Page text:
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SHOW LOW — The City of Show Low is exploring the possibility of building a convention center.

But can the city afford it?

That’s the question the city council tried to answer during a study session June 6. It was also the first time the idea of building a convention center was introduced to the public.

 

During the study session, the council listened to representatives from a private consulting firm and industry experts as they presented specific information regarding the feasibility of a convention center in the White Mountains. No plans have been approved; it was only an informational meeting.

Robin Scott Hunden, of Hunden Strategic Partners, and David Greusel, of Convergence Design, provided an in-depth presentation which included economic, demographic and financial data specific to the White Mountain region. Hunden and Greusel were tasked with the question, “What type of event or convention center would optimally fit in this community?” Other questions the council asked of the experts include, but were not limited to:

  • What demand is currently not being met by existing facilities that have a maximum of 125 person occupancy?
  • Is there a legitimate need for a 300-500 person event facility?
  • Does Show Low have adequate hotel space to host an event of this size?
  • How big is the existing tourism trade in the White Mountains?
  • What type of facility would accommodate meetings, conferences, trade shows and sporting events?
  • Are local businesses booking events in Phoenix, Flagstaff or other cities because Show Low does not have adequate facilities?
  • Is the seasonal activity robust enough to offset the cost of a facility that may not be booked to capacity year round?
  • Who would run, manage and actively market such a facility?
  • Is the infrastructure in Show Low big enough to accommodate larger groups?
  • How long would it be before such a facility would “break even?” Will there be a return on the investment and in what form?
  • What initial investment is required to build such a facility? If it can be done in phases, what is the cost of the first phase?

One thing the council and consultants seemed to agree upon is that large events in Show Low and the surrounding areas tend to be tourism-based This means events are not necessarily “money-making” endeavors, comparable to those of a typical convention center.

Another common theme was that local residents and businesses expressed a need for a additional options when hosting a large event. Hunden and Gruesuel shared findings about existing event venues.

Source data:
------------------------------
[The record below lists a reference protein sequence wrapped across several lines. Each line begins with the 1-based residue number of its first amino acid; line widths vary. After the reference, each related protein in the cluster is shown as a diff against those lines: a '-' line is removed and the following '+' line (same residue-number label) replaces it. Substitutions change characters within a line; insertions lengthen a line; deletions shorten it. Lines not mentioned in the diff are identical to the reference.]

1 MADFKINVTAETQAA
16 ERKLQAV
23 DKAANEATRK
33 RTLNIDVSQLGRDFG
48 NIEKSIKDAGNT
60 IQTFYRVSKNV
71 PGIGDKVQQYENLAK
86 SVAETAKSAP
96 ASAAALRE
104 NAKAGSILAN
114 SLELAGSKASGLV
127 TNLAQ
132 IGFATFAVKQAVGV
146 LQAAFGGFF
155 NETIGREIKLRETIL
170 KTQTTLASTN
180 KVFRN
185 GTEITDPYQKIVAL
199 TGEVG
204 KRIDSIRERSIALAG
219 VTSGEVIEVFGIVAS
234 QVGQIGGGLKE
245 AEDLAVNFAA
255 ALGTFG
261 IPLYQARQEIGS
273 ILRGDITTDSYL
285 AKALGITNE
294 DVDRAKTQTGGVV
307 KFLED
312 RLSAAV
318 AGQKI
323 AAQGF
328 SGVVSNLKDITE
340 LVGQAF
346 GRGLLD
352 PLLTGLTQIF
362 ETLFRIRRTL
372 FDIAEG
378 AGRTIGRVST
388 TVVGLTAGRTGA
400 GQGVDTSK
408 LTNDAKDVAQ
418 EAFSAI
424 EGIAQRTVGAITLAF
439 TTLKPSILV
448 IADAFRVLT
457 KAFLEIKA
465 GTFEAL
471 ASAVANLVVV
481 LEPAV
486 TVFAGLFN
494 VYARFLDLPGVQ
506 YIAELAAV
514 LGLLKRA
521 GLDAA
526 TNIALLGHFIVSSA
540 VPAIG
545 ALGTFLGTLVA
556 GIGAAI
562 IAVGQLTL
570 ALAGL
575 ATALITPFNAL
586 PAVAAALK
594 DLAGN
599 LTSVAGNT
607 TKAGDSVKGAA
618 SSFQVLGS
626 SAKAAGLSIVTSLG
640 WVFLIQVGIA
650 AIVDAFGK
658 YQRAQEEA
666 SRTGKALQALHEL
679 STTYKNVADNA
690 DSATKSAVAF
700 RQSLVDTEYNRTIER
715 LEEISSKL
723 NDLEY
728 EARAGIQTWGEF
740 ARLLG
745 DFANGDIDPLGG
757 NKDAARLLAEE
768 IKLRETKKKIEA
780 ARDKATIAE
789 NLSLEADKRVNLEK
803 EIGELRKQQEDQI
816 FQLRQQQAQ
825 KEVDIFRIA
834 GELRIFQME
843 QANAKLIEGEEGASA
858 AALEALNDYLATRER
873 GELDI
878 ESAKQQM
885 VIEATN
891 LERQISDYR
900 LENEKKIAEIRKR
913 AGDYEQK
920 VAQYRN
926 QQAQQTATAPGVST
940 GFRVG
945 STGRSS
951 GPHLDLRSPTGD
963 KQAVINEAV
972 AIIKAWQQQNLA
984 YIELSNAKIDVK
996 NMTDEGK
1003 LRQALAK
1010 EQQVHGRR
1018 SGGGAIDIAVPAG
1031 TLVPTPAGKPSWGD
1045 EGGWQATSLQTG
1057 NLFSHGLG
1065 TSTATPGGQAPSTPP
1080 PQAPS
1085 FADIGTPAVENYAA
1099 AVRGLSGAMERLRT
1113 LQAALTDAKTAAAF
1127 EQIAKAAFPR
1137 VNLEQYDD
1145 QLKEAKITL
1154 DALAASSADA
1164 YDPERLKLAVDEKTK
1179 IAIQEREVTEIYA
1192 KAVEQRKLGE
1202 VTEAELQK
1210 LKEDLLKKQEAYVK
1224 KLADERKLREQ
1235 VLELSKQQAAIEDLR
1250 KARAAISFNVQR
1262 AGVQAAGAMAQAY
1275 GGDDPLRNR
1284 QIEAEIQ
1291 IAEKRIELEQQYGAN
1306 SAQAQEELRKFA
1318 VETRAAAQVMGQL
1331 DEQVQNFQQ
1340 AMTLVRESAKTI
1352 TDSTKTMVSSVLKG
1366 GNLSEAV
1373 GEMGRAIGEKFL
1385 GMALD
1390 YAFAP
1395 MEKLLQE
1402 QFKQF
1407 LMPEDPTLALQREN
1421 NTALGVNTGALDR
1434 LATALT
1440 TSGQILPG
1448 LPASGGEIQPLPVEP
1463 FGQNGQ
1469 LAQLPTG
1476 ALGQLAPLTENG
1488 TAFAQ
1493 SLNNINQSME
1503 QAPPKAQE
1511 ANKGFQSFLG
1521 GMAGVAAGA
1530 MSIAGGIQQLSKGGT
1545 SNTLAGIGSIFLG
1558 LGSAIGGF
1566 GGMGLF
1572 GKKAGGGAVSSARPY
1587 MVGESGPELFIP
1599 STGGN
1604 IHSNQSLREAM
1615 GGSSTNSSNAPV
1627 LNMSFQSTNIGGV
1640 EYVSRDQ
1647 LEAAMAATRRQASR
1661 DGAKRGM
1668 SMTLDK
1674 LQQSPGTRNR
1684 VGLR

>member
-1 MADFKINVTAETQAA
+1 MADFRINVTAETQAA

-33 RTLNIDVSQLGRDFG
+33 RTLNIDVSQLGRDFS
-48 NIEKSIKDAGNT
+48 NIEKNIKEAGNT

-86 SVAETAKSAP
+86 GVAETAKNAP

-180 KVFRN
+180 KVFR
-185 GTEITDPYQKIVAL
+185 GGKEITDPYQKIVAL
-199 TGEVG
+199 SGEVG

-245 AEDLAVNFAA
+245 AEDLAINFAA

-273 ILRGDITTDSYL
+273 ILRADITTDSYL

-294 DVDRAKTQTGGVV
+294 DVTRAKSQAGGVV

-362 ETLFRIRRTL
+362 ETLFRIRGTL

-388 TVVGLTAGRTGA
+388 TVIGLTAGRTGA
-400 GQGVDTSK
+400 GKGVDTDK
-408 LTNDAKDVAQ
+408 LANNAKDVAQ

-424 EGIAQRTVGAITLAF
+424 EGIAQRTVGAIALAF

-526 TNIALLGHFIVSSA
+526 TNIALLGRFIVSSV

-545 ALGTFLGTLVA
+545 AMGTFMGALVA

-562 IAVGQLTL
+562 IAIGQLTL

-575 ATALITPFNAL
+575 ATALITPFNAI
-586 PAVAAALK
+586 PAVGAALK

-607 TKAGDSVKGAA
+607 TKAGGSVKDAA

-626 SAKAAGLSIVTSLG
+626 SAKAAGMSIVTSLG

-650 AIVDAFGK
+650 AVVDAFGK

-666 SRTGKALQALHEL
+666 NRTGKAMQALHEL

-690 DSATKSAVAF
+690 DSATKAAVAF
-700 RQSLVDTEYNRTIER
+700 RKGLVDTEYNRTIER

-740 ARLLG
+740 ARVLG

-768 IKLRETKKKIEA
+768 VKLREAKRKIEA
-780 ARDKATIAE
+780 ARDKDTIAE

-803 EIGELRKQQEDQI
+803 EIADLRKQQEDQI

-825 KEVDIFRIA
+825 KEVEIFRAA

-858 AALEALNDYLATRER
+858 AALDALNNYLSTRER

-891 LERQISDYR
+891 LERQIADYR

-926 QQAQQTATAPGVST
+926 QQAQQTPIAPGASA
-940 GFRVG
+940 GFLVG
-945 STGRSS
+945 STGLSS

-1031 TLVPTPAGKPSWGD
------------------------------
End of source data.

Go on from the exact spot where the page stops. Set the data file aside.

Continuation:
For example, Hon-Dah Casino and Resort is one of the largest and most accommodating facilities that is frequently used. However, challenges with distance from Show Low and seasonal competing events at the resort limit its viability in the overall equation. In addition, the study session recognized that schools and religious groups often have issues with conducting an event at a place of gambling. The need for a smoke-free environment was also discussed.

All agreed that a “multi-purpose” facility would have the most success in this demographic. To elaborate, several council members agreed that “multi-purpose” would be the best type of facility to consider. Multi-purpose became defined as a venue that is capable of handling banquets, weddings, trade shows, exhibits, card show, sporting events, tournaments, meetings, conferences and lectures.

Project cost and scope was of the utmost importance. Cost could not be determined without a narrowly defined scope. Hunden and Greusel provided a wide array of comparable facility examples which included extremely detailed size, cost and adaptability data. Out of this came the understanding that a project of this nature could be built in phases to spread the cost over a longer period of time. Hunden emphasize how “you can build anything in phases and it doesn’t have to be a gazillion dollars. It just has to be smartly built.”

Hunden also explained that there are three critical elements to any successful facility:

  • The center or facility needs to be of high quality and run well.
  • An adequate infrastructure with a hotel package that can support the hosted events must exist.
  • There must be a professional, dedicated marketing arm of the facility and it must be actively marketed to maintain maximum usage throughout the year.

Greusel also explained the “SMERF” formula, which shows that the most successful facilities are flexible enough to meet the needs of these groups: Social, Military, Educational, Religious and Fraternal organizations or groups.

At the end of the study session, the council felt it was appropriate to continue gathering information and having discussion about the pros and cons of such a project. In addition, Handen and Greusel provided hard copies of their presentation in its entirety as the study session was a condensed version of the collected information. This information will also be made available to the public through the City of Show Low’s website, http://showlowaz.gov.

Should the council arrive at a juncture where they feel a multi-purpose facility is needed, they will enlist additional public involvement, comment and input.

Show Low City Council meetings are broadcast live at 7 p.m. the first and third Tuesdays of each month on Cable Channel 56 and Show Low TV. They are also open to the public and conducted in the City Council Chambers, 181 N. 9th St., Show Low.